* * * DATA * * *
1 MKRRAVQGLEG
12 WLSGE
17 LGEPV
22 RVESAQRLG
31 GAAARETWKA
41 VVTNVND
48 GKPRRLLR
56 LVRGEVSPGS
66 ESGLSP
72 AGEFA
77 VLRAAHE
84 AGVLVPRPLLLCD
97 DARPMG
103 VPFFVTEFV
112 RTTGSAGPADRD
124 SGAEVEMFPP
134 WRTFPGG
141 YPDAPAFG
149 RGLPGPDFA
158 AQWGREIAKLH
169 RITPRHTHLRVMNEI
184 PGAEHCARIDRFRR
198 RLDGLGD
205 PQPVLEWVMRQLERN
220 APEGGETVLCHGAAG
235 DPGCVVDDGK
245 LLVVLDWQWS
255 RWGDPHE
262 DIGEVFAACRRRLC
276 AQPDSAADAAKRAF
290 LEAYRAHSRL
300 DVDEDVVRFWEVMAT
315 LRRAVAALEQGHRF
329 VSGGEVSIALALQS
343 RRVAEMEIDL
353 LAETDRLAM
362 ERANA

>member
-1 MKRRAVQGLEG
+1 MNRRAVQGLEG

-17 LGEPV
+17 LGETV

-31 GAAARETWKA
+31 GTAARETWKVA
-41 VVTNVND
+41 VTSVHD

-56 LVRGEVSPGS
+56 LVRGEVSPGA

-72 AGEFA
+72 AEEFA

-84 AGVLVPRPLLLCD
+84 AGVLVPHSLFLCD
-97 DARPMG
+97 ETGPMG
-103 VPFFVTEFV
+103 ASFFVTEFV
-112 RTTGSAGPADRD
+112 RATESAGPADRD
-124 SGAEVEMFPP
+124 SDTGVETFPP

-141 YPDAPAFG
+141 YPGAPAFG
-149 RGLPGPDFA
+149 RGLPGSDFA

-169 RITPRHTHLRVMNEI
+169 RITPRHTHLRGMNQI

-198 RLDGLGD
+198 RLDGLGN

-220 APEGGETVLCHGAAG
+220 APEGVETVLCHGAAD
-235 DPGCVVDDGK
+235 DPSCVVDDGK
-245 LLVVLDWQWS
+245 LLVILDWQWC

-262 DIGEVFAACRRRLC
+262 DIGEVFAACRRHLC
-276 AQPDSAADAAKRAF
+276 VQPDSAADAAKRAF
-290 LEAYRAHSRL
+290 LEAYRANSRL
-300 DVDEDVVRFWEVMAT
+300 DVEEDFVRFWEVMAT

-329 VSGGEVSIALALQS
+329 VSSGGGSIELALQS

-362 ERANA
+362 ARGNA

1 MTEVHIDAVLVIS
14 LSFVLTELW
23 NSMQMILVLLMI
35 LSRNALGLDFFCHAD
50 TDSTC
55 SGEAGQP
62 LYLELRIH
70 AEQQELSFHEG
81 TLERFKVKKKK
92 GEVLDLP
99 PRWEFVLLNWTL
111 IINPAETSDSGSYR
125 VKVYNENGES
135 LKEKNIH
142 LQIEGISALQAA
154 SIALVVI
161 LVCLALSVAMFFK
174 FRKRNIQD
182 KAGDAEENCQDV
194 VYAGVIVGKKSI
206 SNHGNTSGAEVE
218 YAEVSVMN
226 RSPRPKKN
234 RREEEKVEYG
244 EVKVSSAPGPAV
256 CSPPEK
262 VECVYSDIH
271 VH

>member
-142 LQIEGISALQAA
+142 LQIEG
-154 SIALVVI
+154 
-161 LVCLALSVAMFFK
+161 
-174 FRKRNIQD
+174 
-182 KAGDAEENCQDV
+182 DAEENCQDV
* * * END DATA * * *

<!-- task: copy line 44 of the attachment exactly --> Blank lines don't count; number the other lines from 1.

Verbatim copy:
+31 GTAARETWKVA